Neighbors made sure the Haugans' fridge was always filled, and friends from Peace River put $25,000 in a college fund for Darcy's boys. A good Samaritan laid 15 white crosses in front of Brandow's church. The chaplain planted them just outside the front door—near a hockey stick. On April 11, Dayna Brons, 24, the team's athletic therapist and the only woman on the bus, died in the hospital from the injuries she suffered in the crash. Brandow needed another cross.

WHEN THE Swift Current survivors met in 2011 for the 25-year reunion of the accident, they talked about the years since and they discovered that they shared the same pain, the same nightmares, the same flashbacks, the same survivor's remorse. Kruger, who lost his brother in the accident, says he felt most for the parents. "I don't think my mom ever got over it," he says. "She lost her will to live."

Three of Kruger's teammates, including former NHL player Sheldon Kennedy, traveled to Humboldt in the wake of the crash. Kennedy wasn't sure exactly why, and then as he boarded the plane, someone tapped him on the shoulder. It was Deborah, headed to her parents' house. As they shared their stories and their scars, it dawned on Kennedy why he had to go: He had to make sure the families in Humboldt didn't make the same mistakes his team had. "We never talked about the impact, the trauma, the lives that changed forever on that bus," he says. "We know better today."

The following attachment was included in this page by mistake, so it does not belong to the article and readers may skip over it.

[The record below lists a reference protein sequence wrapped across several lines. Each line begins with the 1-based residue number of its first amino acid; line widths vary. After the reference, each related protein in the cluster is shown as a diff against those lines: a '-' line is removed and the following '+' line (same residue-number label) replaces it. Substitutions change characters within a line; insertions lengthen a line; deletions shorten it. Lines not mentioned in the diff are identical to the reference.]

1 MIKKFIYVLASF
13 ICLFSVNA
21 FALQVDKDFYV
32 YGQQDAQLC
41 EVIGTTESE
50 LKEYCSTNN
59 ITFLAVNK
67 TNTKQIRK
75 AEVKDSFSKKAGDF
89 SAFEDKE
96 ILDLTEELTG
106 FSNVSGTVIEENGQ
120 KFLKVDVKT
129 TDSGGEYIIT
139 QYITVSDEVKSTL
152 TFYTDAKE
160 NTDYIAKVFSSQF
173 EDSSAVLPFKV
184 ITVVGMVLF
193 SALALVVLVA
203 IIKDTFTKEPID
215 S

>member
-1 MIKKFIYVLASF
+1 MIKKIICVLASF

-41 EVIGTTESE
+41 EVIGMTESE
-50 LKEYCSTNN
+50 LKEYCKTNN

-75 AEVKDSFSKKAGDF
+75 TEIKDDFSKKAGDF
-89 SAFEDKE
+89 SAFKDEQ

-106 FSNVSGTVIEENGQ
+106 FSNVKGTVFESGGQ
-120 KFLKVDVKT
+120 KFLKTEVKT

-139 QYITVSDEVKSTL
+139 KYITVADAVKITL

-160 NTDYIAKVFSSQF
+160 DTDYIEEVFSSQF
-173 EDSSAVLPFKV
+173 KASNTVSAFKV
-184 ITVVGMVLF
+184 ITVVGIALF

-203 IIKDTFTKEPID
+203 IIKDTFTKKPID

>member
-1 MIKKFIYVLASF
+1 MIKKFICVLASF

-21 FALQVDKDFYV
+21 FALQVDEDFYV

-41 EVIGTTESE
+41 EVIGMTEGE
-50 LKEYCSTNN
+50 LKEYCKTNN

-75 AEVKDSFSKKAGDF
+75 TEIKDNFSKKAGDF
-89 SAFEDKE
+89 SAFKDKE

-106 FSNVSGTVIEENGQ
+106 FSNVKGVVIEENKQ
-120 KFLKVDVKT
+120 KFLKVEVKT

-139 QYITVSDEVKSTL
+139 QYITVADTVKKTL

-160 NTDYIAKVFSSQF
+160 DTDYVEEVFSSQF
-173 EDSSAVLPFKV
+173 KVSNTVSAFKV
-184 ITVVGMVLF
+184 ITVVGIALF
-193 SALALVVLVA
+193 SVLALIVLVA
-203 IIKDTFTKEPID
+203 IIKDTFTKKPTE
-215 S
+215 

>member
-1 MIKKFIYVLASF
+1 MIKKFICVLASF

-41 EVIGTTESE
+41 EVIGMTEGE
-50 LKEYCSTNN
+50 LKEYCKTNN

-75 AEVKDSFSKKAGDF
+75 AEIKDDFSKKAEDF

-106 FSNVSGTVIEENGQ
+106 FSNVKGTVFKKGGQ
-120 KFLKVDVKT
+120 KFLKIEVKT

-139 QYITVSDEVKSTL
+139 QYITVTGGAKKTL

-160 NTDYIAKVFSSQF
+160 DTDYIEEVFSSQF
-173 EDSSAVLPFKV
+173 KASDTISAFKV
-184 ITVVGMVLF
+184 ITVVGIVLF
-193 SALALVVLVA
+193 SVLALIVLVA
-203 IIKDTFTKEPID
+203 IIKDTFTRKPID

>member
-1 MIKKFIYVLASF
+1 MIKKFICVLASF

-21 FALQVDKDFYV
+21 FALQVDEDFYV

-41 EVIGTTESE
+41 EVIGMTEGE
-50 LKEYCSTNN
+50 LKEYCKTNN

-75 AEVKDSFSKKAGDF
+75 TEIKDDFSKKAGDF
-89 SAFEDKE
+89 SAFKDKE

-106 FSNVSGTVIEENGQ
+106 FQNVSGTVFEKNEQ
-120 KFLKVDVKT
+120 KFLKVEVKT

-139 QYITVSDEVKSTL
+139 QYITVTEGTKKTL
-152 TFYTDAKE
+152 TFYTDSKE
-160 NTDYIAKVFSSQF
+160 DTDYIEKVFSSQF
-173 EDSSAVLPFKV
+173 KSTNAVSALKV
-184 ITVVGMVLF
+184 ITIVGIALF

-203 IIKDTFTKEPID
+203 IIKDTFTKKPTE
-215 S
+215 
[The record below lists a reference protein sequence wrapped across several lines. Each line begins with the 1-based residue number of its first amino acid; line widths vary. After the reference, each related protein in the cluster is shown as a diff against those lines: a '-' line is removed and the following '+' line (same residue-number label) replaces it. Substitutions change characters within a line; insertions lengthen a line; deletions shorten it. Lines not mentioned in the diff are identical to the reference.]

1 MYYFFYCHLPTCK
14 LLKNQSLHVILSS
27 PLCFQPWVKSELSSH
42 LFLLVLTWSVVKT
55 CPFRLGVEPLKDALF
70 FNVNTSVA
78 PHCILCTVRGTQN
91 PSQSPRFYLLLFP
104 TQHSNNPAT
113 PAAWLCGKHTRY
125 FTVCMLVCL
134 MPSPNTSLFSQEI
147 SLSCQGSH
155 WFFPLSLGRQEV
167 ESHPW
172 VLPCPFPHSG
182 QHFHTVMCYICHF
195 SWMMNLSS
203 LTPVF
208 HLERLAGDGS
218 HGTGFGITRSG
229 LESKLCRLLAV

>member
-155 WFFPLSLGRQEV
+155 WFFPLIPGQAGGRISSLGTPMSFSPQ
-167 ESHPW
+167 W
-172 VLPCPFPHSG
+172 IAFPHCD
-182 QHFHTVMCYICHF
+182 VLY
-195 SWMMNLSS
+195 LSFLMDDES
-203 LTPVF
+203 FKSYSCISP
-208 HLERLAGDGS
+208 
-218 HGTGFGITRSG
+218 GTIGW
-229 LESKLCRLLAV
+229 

Humboldt's mayor says the city will focus on healing. Nearby cities Saskatoon and Regina sent official personnel to keep track of all the messages, to handle and organize the overwhelming response Humboldt has received. What Muench wants, what they all want, is for their town not to be defined only by the worst thing that ever happened there. He wants Humboldt to be known not just for the crash, but for how the community responded to it.

The drive to Nipawin takes about two hours. Motorists can go half an hour without seeing another house, let alone another car. For two vehicles to travel two different highways and arrive at the same intersection at the exact same moment on a random Friday ... well, what are the chances?

Almost a week after the crash, a memorial remains where the bus finally slid to a stop. The debris has been cleared, all the peat moss, the bus parts, the scattered clothes and the spilled equipment. A black mat has been laid down, and Canadians have come from all over the province to leave flowers and candles, stickers and stuffed bears. And enough hockey sticks to outfit an exceptional team.

"WE KNEW THE BUS HAD CRASHED, BUT I DIDN'T THINK IT COULD BE THAT BAD," BRANDOW SAYS. "IT WAS THE VALLEY OF DARKNESS."